EPA chief: Carbon dioxide isn’t a ‘primary contributor’ to global warming

The head of the Environmental Protection Agency (EPA) said Thursday that he does not believe carbon dioxide is a “primary contributor” to climate change.

“I think that measuring with precision human activity on the climate is something very challenging to do and there’s tremendous disagreement about the degree of impact. So no, I would not agree that it’s a primary contributor to the global warming that we see,” Scott Pruitt said on CNBC Thursday morning from an oil industry conference in Houston, where he plans to speak.

“But we don’t know that yet ... we need to continue the debate and continue the review and the analysis,” Pruitt continued.

CNBC host Joe Kernen had asked Pruitt if he believes that carbon dioxide is the “primary control knob” in global warming.

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Pruitt’s position is in contradiction with the agency he runs, which concluded in 2009 that greenhouse gas emissions "threaten the public health and welfare of current and future generations" because they cause warming.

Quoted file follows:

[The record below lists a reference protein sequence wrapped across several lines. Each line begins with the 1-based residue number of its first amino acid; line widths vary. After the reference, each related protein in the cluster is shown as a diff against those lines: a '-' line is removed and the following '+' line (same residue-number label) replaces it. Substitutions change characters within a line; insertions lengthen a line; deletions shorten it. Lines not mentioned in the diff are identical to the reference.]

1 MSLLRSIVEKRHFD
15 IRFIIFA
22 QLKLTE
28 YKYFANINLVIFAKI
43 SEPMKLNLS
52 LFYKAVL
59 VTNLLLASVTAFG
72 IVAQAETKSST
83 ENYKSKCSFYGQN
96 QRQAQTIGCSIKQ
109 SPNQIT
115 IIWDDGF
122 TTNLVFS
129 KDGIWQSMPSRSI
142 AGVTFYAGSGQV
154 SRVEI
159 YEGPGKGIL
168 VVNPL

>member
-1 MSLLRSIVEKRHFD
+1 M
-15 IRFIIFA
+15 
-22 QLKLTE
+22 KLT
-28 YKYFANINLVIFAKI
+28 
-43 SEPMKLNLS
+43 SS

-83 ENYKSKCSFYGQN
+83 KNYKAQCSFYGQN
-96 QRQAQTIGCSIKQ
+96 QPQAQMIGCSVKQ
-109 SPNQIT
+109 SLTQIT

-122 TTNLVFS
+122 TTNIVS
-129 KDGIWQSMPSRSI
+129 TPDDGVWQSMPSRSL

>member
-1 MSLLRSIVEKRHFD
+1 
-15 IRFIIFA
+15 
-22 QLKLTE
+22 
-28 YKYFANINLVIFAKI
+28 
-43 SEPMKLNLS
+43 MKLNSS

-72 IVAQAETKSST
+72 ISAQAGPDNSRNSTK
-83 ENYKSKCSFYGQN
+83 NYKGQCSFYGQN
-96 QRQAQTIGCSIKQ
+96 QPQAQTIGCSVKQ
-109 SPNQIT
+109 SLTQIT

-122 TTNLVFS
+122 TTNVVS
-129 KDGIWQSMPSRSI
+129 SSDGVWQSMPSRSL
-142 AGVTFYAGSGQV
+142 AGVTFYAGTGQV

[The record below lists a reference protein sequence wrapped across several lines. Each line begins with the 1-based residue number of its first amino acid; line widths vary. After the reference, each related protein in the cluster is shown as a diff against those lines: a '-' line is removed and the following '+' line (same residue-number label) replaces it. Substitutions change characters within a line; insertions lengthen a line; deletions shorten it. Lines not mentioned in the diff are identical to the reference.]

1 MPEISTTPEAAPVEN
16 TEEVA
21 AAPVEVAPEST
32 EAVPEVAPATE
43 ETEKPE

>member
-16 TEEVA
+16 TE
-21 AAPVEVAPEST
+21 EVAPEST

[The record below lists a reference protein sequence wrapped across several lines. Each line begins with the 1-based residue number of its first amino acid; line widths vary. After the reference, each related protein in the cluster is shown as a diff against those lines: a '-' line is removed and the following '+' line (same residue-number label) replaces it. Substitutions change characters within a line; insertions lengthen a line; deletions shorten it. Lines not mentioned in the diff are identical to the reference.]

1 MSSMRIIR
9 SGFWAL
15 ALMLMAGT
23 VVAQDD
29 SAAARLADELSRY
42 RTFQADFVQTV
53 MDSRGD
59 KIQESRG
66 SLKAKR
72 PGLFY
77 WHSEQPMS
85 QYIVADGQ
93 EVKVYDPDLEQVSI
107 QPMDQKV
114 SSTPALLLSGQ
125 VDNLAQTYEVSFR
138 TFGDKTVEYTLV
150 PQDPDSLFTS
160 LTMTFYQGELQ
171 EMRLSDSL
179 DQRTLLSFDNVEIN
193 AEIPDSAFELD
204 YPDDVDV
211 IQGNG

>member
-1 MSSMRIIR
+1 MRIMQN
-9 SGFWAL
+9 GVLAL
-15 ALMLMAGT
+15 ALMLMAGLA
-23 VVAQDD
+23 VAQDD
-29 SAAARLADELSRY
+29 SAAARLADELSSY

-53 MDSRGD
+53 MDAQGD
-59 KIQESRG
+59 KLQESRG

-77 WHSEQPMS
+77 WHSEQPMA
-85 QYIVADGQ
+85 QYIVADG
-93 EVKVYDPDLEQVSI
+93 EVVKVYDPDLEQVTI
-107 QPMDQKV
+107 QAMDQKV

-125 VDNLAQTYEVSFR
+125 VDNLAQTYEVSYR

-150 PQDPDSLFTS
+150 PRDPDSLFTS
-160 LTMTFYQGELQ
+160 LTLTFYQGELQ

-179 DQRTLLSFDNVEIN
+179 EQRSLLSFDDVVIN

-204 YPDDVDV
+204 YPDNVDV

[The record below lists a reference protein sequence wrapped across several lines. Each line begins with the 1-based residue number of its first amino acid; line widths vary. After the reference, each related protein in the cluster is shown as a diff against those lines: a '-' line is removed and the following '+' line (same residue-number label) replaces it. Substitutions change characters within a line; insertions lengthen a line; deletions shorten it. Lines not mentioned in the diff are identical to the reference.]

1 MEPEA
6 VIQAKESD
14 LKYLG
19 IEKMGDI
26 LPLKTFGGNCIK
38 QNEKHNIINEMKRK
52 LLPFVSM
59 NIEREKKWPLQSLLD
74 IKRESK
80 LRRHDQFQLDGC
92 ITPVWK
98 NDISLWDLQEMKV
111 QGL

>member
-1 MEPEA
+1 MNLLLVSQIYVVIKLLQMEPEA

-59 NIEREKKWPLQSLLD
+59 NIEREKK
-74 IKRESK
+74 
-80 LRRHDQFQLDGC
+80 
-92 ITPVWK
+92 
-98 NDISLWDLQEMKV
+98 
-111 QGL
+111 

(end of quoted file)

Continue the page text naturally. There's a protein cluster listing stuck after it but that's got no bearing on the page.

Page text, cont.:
He is also in disagreement with the scientific consensus among researchers who have studied the issue and agree that carbon dioxide and other greenhouse gases, emitted primarily by burning fossil fuels and other human activity, are the main cause of climate change in recent decades.

Pruitt said in his January Senate confirmation hearing that be believes the climate change is real and humans contribute to it, but the degree of human impact is “subject to continuing debate."

Environmentalists have labeled Pruitt a “climate denier” despite his position that climate change is real, since he does not agree with the consensus about the contribution of human activity.

President Trump has previously called climate change a “hoax.” Both Trump and Pruitt say they plan to undo all of Obama’s major climate regulations, including the Clean Power Plan, which limited carbon emissions from power plants.

His CNBC comments could hint that Pruitt wants to reconsider the EPA’s 2009 “endangerment finding,” in which it concluded that greenhouse gases harm public health and welfare and should be regulated.

The finding is the backbone of the Obama administration’s climate regulations, since it obligates the EPA to regulate emissions if it finds it necessary to do so. When Pruitt was Oklahoma’s attorney general, he unsuccessfully sued to have it overturned.

But he told the Senate Environment and Public Works Committee that the endangerment finding, and the 2007 Supreme Court decision that ruled that the EPA could regulate greenhouse gases, are “the law of the land."